The augmented images are copies of the original ones with some transformation applied that does not change the actual image in any substantial way but still provides a different view that may be helpful for training. This usually improves model performance substantially during training since the model sees a more diverse set of images and adapts its weights to reduce loss function on a richer dataset.
Some example transformations relevant in SR scenario are as follows:
- Flipping images horizontally and vertically
- Rotating images through an angle
- Cropping part of image by taking a piece of it from the center or randomly and make it a separate image
- Randomly changing brightness, contrast, hue (color variation) and gamma (luminance) values.
This gives the model more variety to play with and generalize itself better to unseen images.
Conclusion and what’s next
In this article, we introduced the most common use cases and applications of AI techniques for image processing and quality enhancement. We also reviewed two basic techniques for image resolution enhancement: Post-upsampling and Pre-upsampling, and discussed the advantages and disadvantages of each. We also described the common loss functions and the use of PSNR for performance assessment of SR applications.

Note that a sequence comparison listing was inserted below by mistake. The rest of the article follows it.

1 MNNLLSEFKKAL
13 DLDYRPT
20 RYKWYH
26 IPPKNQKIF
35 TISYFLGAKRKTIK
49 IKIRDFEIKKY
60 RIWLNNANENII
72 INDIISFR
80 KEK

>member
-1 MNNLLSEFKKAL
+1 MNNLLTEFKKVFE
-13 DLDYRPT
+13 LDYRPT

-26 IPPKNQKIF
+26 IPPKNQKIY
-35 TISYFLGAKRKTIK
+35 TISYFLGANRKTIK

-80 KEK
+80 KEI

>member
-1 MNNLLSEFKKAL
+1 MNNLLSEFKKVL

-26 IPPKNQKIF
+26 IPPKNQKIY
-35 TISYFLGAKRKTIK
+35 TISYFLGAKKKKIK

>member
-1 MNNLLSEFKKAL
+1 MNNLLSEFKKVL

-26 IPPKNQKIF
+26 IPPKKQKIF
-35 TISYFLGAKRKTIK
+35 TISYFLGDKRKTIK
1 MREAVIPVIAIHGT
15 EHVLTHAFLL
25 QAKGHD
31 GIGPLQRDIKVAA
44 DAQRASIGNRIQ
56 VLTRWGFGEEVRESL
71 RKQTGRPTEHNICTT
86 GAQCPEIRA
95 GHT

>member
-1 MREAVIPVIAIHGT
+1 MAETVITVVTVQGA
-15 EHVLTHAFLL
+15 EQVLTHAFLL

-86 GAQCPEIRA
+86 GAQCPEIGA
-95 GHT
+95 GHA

In the next article in this series, we will review more advanced techniques, especially the ones based on Generative Adversarial Networks, progressive resizing, iterative upsampling and down-sampling and describe their advantages and disadvantages. We will also cover additional loss functions, and also methods to assess performance that are better than PSNR. In the last part of this series, we will get an overview of techniques for handling use cases other than basic image enlargement, such as the ones mentioned in the beginning of this article. Stay tuned!!
Farhan Zaidi has over 25 years of experience in Software Architecture, Data Engineering and software development in a variety of languages and technologies. He is skilled in designing data-driven, enterprise-grade software systems, as well as Embedded Systems and Systems Programming. His recently co-founded DreamAI with a vision to apply Deep Learning technology in a variety of domains, with a special focus on Computer Vision for Medical Diagnosis, Natural Language Processing and general Predictive Analytics for business problems.